This is an incredible film from writer Danny Strong (who you may remember as one third of The Trio in Buffy, the Vampire Slayer) and director Lee Daniels (The Paperboy, Precious). It is a great story of a butler, a father, a son, and a movement.
The film is based on the true story of White House butler Eugene Allen, who is deceased now. Allen started his service in 1952 with the Truman administration and ended it in 1986 during the Reagan administration. His service as a butler in the White House parallels the Civil Rights movement, which is the basis of this film.
The Gaines family is a fictional family, with Cecil Gaines (Forest Whitaker) as the butler. The film opens in a cotton field in the south. “It was hard work,” Cecil narrates as the film unfolds. Cecil is a small boy working alongside his father. These opening scenes are incredibly important, because they set the tone for the rest of the film.
While Cecil is working along side his father, Thomas Westfall (Alex Pettyfer) enters the field and demands Cecil’s mother (Mariah Carey) to meet him in the shed. Cecil watches his father watch his wife leave the field to do as the white man says. Cecil and the other field workers try to continue their work, despite the cries and screams coming from the shed.
As Thomas leaves the shed and is struggling to buckle his overhaul’s back, Cecil’s father, though silent at first, speaks up. Thomas takes a gun out of his overhauls, points it at Cecil’s father, and pulls the trigger.
Young Cecil learns two lessons on this day that will shape the man he will become. The first is the value of silence and the second is better to be alive than to speak up. The memories of this day will haunt Cecil throughout the rest of the film. Even though he doesn’t speak of it hardly at all during the film, the way Forest Whitaker portrays Cecil you can tell he is remembering.
It is by understanding this opening scene in the cotton field that we get a fuller picture of who Cecil is as the Civil Rights movement starts. And who Cecil is as a father during these difficult times. Cecil’s life is shaped by this early tragedy in his life that he never speaks of, which makes it difficult for his eldest son, Lewis, to understand him.
Lewis is the prodigal son, leaving home to gain his own life experiences. Even in high school, Lewis showed signs of disagreeing with his father. Lewis would go to Tennessee for college and would join the Freedom Riders. To capture the sense of what this time was like, the film blends in news footage of young African-Americans being beaten and arrested for sitting at white only counters or for riding the freedom buses. Lewis would eventually join the Black Panthers.
Director Lee Daniels creates a visual treasure of sorts as he draws a parallel between Lewis’ involvement with the Freedom Riders and Black Panthers alongside his father’s serving in the White House. Lewis is the rebellious young adult whose actions are wrapped in the need for change. Cecil, on the other hand, is the speechless, unquestioning, servant. It is the parallel between keeping silent and speaking out.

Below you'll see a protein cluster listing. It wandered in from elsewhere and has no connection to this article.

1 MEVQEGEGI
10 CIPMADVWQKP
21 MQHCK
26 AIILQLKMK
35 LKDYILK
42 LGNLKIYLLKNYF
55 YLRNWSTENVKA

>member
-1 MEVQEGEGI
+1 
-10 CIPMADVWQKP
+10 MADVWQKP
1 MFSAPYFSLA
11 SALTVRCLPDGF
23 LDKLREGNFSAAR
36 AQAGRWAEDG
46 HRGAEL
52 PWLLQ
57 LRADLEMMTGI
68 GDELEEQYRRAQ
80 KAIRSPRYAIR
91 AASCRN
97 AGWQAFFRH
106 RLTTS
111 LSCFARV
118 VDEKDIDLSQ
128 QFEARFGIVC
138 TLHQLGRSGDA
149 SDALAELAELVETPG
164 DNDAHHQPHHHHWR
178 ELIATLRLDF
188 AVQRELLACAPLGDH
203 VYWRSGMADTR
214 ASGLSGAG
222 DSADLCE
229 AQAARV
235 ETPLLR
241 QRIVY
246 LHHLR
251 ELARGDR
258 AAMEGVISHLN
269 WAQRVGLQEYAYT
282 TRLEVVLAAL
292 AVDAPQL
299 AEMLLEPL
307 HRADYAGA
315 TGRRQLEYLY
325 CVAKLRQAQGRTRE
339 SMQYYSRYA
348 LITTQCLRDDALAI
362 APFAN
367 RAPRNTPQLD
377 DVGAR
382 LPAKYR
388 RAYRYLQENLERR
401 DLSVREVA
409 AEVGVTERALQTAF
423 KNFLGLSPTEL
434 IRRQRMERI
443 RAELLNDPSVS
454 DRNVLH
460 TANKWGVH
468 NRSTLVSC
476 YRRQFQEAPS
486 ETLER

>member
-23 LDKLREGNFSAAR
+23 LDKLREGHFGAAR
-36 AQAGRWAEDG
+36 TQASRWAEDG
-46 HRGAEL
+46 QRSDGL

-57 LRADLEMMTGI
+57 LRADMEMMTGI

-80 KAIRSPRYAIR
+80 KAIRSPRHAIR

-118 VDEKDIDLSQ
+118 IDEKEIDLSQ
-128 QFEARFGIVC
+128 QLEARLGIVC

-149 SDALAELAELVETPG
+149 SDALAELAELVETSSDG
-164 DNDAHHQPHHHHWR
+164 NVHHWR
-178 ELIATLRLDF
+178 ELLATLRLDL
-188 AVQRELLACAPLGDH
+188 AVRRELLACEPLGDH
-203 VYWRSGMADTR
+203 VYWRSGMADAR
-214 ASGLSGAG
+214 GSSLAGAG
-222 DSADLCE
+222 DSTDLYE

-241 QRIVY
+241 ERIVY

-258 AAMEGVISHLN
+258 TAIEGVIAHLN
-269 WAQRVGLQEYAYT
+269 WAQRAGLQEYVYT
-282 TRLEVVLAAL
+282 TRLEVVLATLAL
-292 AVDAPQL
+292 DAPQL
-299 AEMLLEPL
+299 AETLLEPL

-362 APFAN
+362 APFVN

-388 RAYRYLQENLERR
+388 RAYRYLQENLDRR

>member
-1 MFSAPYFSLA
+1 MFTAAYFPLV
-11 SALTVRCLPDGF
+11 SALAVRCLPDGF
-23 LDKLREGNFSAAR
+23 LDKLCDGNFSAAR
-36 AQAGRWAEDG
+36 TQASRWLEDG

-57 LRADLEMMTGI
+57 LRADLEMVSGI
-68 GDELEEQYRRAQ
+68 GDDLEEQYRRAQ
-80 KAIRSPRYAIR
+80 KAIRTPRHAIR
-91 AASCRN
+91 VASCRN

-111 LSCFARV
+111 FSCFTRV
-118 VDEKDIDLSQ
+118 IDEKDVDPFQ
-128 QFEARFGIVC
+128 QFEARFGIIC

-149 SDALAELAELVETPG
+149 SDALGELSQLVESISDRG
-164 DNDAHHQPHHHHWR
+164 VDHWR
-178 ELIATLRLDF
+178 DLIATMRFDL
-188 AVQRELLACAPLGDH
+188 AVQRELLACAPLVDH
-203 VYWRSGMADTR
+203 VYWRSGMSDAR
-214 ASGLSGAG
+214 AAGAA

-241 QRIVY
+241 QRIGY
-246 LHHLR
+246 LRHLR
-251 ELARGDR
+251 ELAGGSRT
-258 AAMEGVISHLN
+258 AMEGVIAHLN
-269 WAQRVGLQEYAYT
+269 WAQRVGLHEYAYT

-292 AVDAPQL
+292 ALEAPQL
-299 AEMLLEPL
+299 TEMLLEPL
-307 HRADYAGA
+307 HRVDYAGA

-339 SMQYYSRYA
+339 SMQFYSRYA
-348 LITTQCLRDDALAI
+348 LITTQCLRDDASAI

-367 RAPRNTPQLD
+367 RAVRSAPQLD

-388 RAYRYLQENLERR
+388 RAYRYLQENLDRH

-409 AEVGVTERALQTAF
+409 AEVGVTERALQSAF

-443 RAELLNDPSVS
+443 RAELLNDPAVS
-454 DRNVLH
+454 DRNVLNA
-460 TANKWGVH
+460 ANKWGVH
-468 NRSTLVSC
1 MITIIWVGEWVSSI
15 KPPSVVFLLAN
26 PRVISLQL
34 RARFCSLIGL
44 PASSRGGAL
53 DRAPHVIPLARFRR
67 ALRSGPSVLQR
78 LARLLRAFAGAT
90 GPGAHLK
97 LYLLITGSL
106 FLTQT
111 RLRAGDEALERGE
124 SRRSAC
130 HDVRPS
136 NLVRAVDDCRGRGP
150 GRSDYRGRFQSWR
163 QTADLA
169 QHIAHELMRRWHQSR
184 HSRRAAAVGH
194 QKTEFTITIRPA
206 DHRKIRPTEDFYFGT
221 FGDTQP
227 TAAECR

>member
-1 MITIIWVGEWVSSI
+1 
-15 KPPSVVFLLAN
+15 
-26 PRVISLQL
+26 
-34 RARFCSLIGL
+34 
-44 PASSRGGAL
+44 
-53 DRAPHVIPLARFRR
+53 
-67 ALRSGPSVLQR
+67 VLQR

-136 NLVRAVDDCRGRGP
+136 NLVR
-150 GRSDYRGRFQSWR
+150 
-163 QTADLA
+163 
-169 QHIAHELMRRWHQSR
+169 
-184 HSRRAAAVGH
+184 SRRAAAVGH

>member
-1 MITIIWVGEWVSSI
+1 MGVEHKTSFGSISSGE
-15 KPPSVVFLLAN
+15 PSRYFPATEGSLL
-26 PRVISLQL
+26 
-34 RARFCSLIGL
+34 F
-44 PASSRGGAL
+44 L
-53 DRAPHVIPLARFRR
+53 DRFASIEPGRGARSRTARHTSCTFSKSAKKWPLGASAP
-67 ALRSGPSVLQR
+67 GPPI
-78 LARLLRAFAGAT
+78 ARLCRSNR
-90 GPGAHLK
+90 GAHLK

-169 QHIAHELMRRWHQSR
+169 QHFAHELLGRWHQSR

In the meantime, Gloria Gaines, who is brillanitlly portrayed by Oprah Winfrey (dare I suggest an Academy Award nomination?), deals with her loneliness by turning to the bottle. Cecil’s silence was not only reserved for the White House. In fact, there is so much unspoken tension between the couple. It is a rare occasion to see him be affection with Gloria. We mostly see Gloria at home, but not in the traditional the wife-stays-at-home role. She is most often the hostess for other families. They gather in the Gaines home for parties and for dialogue. Even here, in this setting, Cecil seems to blend in with the wallpaper. He remains silent on the issues, even when it comes to Lewis’ involvement, other than that he thinks Lewis should not be involved.
Oprah Winfrey gives a commanding performance in this film. Gloria does not have any moving monologues, just a few seemingly generic lines. In an interview with Charlie Rose, Winfrey gives Danny Strong credit for writing those words. But, as Strong points out, Winfrey gives those lines life. That combined with her simple actions creates meaningful scenes.
Charlie, the younger brother, sees the world differently from his rebellious older brother and from his silent, servant father. He joins the armed forces and goes to Vietnam. “You fight against your country,” Charlie says to his brother, “I want to fight for my country.” Charlie represents yet another perspective to the Civil Rights era. Is there one this is more right than the others? Gloria, in a dramatic scene where Cecil throws Lewis out of the house, slaps her son and tells him that if it was not for the butler, he wouldn’t be where he is now. Gloria’s action implies that maybe more than one perspective is needed.
In writing about the about the parable of the prodigal son (Luke 15), Fred Craddock observes that the parable should really be referred to as the parable of the forgiving father. It is this image that I see in Cecil Gaines. There are so many converting moments in the film, or as Oprah would say, “ah-ha moments.” One was when Cecil and Gloria were invited by Nancy Reagan (Jane Fonda) to the State Dinner. “I got all confused after that,” Cecil recalls. As Cecil reflects on what it was like to be on the other side of the serving, he concludes:
Lewis was never a criminal. He was a hero fighting to save the soul of the country.
He resigns after a long career as a butler, and leaves the White House and joins Lewis. Lewis is curious as to why his father is there. “I came here to protest.” The next scene is Cecil and Lewis in a jail cell together. This jail cell scene, with father and son laughing and smiling, represents the forgiveness that resides between them.
A forgiveness that humanity as a whole has yet to reach.